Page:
When it comes to our homes, our prized possession, there’s little more that we fear more than a fire. Sure, theft and vandalism are frustrating because it means we have to replace or fix things. Yet, fires can rip through the building and through our hearts. If you’ve ever entered a home after a fire, it’s a devastating sight and one that will stick with you for many years.
Will Your Policy Cover Damage?
Under the vast majority of homeowner and property insurance policies, fires WILL be covered. Since they’re one of the largest concerns for those who own a property, it makes sense that fires form the basis for most policies.
This being said, there are two situations where the insurance company may refuse to pay out. Firstly, if the home owner started the fire deliberately. Arson is a criminal offense, and it’s also considered to be insurance fraud if it was done with insurance money in mind. When a fire occurs, investigators from the company are sent to your address to find the cause.
Secondly, you may also run into trouble if the home was vacant at the time of the fire; the definition of ‘vacant’ is something that’s hotly debated by providers. While some require the property to be vacant for 30 days, others will have different requirements. Either way, coverage may not be provided if the provider can prove the property was vacant by their own definition of the word.
When making a claim, what exactly is covered? How much will you receive? Perhaps the most obvious, the first thing will be the structure of the home and any attached structures (such as a garage). Depending on the damage, you may also receive money to live elsewhere while the repairs are completed.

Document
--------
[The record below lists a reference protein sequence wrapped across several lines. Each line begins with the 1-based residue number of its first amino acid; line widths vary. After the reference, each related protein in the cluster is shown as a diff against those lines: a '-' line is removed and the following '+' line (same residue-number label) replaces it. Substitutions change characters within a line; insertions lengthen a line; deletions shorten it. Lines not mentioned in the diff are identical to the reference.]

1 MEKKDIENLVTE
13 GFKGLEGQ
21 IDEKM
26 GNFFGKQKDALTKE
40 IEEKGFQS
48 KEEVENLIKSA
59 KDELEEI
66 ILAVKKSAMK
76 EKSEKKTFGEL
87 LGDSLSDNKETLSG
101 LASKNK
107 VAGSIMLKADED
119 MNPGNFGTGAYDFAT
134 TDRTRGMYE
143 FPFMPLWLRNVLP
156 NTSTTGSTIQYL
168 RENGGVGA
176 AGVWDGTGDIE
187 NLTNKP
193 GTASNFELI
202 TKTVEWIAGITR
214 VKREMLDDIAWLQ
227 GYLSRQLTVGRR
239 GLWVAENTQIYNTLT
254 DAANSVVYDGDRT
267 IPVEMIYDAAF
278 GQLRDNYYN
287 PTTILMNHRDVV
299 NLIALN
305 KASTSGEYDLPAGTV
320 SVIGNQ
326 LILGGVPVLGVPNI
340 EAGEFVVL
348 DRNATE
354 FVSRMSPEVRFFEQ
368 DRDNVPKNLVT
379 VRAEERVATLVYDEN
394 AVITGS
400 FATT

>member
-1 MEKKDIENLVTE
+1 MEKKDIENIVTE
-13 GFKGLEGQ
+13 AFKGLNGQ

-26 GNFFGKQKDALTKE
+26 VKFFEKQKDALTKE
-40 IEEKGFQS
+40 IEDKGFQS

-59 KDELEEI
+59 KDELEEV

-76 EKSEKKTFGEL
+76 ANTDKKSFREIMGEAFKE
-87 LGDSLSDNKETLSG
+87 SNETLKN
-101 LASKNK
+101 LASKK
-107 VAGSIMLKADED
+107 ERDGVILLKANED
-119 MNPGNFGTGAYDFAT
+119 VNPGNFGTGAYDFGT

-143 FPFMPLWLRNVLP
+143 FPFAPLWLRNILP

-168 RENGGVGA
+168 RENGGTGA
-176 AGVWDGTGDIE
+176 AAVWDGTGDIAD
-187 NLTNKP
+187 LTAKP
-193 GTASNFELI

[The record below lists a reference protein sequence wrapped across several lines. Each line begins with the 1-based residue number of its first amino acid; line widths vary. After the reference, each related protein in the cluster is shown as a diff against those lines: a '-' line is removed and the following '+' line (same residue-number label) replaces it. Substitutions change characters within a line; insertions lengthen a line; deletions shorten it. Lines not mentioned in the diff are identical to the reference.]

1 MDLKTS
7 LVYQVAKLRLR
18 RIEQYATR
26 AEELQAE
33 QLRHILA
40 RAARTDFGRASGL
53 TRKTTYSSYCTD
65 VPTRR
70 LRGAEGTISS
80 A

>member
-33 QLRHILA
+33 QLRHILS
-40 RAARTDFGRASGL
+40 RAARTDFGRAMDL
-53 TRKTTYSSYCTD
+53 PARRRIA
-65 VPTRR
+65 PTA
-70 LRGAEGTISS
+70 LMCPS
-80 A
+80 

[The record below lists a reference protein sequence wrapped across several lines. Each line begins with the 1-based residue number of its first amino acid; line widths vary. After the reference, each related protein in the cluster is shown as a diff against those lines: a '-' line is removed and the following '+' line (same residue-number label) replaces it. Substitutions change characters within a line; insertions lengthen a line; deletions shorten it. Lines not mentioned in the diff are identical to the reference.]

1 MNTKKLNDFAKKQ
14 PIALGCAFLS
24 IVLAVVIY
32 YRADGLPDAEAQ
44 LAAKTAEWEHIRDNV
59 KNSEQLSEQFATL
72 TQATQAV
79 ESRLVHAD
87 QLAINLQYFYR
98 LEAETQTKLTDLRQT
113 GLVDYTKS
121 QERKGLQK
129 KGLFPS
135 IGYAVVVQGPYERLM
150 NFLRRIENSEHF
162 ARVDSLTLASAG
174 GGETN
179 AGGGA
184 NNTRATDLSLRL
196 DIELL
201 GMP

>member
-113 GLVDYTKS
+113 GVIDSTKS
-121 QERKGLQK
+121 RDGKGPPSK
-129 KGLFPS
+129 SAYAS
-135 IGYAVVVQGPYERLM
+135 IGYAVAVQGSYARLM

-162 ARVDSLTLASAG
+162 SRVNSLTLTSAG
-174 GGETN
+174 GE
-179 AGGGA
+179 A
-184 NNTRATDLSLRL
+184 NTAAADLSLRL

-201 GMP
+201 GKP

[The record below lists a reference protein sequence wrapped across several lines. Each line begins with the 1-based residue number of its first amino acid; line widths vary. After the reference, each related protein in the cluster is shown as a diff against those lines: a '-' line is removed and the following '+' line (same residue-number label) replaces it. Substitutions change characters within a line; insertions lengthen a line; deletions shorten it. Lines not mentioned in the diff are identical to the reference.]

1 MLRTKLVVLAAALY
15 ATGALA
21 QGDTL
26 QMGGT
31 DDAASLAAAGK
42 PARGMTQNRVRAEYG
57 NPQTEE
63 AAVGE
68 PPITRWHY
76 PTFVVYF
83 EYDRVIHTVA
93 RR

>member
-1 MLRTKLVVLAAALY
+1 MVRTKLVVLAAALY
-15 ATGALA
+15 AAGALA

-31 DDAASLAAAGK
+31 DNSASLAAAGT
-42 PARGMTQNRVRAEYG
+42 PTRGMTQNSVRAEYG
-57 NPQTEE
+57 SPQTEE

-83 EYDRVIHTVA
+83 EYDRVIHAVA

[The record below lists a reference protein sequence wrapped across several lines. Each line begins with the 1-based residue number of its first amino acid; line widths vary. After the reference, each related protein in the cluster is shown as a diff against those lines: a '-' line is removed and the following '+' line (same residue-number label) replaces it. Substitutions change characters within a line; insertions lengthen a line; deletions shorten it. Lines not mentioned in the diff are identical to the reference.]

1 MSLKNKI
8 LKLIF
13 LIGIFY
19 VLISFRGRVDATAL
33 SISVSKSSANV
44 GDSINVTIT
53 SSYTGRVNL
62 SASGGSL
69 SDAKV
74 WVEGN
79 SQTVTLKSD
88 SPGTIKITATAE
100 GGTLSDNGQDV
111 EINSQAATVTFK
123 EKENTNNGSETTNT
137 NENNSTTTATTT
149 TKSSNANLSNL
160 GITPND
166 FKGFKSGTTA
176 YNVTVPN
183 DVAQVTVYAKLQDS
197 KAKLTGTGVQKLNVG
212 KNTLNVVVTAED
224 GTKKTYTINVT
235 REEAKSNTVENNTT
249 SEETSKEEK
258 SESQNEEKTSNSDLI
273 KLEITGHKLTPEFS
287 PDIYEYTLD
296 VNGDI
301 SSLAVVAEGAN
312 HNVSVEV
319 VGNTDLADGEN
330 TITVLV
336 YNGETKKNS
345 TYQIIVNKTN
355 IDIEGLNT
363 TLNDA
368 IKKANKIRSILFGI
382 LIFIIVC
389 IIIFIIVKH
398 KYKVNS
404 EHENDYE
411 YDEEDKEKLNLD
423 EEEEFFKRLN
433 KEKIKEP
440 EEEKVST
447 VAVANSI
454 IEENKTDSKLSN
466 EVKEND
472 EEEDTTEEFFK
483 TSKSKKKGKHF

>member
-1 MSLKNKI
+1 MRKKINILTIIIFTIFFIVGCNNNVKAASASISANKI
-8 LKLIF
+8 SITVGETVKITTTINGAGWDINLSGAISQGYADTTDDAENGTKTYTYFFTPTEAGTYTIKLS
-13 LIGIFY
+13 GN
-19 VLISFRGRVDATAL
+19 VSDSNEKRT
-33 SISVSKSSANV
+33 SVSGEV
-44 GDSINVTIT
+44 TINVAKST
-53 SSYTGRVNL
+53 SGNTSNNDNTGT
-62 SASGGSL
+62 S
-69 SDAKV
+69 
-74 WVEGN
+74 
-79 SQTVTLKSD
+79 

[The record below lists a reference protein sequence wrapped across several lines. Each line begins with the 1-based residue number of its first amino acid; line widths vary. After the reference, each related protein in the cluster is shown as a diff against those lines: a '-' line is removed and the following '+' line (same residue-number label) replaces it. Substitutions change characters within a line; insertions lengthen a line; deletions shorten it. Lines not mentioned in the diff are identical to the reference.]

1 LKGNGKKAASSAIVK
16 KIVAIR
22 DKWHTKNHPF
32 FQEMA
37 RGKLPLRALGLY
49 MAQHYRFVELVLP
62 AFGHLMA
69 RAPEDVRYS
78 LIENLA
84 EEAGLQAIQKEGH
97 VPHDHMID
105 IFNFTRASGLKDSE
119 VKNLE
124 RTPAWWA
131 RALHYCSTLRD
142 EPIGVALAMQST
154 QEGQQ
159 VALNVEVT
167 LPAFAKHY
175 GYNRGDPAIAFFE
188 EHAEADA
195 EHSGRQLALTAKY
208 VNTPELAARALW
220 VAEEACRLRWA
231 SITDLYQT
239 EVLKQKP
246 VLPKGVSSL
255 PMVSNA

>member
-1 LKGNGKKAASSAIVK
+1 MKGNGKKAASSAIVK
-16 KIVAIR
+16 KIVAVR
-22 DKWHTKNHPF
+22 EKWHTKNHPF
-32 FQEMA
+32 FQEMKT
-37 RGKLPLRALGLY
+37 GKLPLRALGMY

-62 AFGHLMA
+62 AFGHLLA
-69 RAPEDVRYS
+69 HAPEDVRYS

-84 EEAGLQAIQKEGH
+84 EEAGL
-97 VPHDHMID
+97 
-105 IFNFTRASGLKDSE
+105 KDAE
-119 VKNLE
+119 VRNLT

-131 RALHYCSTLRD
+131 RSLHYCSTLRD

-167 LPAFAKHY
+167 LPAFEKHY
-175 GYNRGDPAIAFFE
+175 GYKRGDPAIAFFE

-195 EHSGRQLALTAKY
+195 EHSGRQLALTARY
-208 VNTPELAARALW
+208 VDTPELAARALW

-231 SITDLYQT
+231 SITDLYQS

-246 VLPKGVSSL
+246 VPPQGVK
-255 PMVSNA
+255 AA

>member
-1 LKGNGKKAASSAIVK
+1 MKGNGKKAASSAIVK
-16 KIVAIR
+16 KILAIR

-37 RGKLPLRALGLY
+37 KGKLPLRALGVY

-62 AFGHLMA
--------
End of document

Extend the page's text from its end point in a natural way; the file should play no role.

After the main structure, any detached structures are covered and this includes fences, sheds, outbuildings, detached garages, and more. Also, many property insurance policies extend the coverage to personal belongings such as furniture, appliances, and clothing.
Making a Claim
After your home suffers from fire damage, we recommend filing your claim as soon as possible. We realize that this is a time of great stress, but the insurance company should be made aware. At the same time, take photos of the damage and ensure you have your own evidence because this might be relevant later.
While we’re on the theme of giving tips, don’t throw items away (even if they’re badly damaged). Your insurance provider will likely send a loss adjuster, so these professionals need to be able to see the full extent of the damage. Although it’s natural to want to start clearing up, it could hurt the amount you receive. Of course, don’t take any risks with something that poses a danger.
At all times, you should be pushing for the amount you need. Especially if you’re forced to live elsewhere temporarily, don’t settle for anything less. After paying premiums for many years, this is the insurance company’s turn to help you and make good on their word.
Contact an Attorney for Help
If you don’t feel confident in handling the insurance company, or perhaps the provider has denied your claim, Cannella Legal is here to help. We’ll assess the evidence, review the provider’s reasons for the denial, and see if a rebuttal is worthwhile. As well as avoiding common mistakes that many people make, like admitting fault to the provider, we can advise on how to maximize your claim.
Don’t accept less than you deserve (and need); we have the resources, knowledge, and experience to chase a settlement or file a lawsuit for court!